This recent SANS ISC post caught my eye.  The reason it caught my eye was that it started out talking about having a standard for evidence handling, listed that requirements, and then...stopped.  Most often when talking with on-site IT staff during an incident, there's an agreement with respect to the need for collecting data, but when you start talking about what type of evidence is admissible in court, that's when most folks stop dead in their tracks and paralysis sets in, as often the "how" is never least, not in a way that the on-site IT staff remembers or has implemented.

Here are a couple of thoughts...first, make data collection part of your incident response process.  The IR process should specify the need to collect data, and there should be procedures for doing so.  Each of these procedures can be short enough to easily understand and implement.

One of the things that I learned while preparing for the CISSP exam way back in 1999 was that business records...those records and that data collected as part of normal business processes...could be used as evidence.  I am not a lawyer, but I would think that this has, in part, to do with whether or not the person collecting the data is acting as an agent for law enforcement.  But if collecting that data is already part of your IR process and procedures, then it's documented as being part of your normal business processes.

And right there is the key to collecting "evidence"...documentation.  In some ways, I have always got the impression that this is the big roadblock to data collection...not that we don't know how to do it (there is a LOT of available information regarding how to collect all sorts of data from computer systems), but that we (technical folks) just seem to naturally balk at documenting anything.  And to be honest, I really don't know why that is...I mean, if a procedure states to follow these steps, and you do so, what's the problem?  Is it the fear of having done something wrong?  Why?  If you followed the steps in the procedure, what's the issue?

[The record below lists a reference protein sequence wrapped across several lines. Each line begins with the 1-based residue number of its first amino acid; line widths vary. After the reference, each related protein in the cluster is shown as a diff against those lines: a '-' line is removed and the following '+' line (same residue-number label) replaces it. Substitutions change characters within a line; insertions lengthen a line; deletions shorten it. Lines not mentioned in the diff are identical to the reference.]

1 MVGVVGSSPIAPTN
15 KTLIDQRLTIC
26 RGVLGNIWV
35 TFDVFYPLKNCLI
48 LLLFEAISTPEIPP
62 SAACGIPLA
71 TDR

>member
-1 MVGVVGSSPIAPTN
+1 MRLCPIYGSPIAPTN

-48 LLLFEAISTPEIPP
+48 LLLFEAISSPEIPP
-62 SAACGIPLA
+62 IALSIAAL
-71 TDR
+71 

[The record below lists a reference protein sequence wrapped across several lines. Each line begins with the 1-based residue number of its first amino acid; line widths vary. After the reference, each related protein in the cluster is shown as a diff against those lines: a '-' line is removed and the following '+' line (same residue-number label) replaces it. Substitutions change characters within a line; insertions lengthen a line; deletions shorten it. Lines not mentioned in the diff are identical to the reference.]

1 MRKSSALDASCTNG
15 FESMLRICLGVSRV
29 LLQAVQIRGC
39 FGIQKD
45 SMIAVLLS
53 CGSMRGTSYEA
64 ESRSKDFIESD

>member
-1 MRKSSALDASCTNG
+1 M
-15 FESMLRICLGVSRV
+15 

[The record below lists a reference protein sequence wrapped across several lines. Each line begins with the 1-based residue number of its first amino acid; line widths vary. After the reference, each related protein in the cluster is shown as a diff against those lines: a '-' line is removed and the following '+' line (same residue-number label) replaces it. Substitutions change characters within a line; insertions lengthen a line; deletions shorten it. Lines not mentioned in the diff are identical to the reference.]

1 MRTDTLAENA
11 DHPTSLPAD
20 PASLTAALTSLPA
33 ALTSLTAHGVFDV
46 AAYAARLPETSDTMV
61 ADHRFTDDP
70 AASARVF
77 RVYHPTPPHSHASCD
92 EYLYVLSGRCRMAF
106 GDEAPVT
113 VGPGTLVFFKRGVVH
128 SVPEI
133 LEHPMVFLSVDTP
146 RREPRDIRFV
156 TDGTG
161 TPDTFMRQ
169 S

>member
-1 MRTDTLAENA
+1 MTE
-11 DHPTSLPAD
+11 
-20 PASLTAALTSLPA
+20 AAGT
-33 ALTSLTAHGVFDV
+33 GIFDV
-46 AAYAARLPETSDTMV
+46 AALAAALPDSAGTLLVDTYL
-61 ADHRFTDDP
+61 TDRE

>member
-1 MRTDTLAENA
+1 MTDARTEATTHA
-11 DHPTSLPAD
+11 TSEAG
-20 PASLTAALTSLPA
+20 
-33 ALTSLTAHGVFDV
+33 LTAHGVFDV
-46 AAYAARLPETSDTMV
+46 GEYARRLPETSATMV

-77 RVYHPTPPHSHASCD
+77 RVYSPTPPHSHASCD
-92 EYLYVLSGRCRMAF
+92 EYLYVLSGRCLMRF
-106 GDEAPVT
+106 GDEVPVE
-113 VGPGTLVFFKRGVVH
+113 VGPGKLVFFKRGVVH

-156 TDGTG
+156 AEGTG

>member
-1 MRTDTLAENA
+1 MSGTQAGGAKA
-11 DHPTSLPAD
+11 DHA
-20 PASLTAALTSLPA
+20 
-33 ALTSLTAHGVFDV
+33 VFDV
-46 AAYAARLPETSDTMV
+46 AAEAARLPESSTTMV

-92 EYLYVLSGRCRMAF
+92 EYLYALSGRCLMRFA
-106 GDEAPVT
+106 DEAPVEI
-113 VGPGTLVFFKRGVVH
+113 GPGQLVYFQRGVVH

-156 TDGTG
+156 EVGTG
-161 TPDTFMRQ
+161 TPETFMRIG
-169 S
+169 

This really goes back to what I said earlier in this post about finding and working with a trusted adviser, someone with experience in IR who is there to help you help them to help you (that was completely intentional, by the way...).  For example, let's say you have a discussion and do some hands-on work with your trusted adviser regarding how to collect and preserve "evidence" from the most-often encountered systems in your infrastructure...laptops, desktops, and servers in the server room.  Then, let's say you have an incident and have to collect evidence from a virtual system, or a boot-from-SAN device?  Who better to assist you with this than someone who's probably already encountered these systems?  Or better yet, someone who's already worked with you to identify the one-off systems in your infrastructure and how to address them?

So, working with an adviser would help you address the questions in the SANS ISC blog post, and ensure that if your goal (or one of your goals) is to preserve evidence for use by law enforcement, then you've got the proper process, procedures, and tools in place to do so.

1 comment:

Andrew Case said...

You don't have to wait anymore :)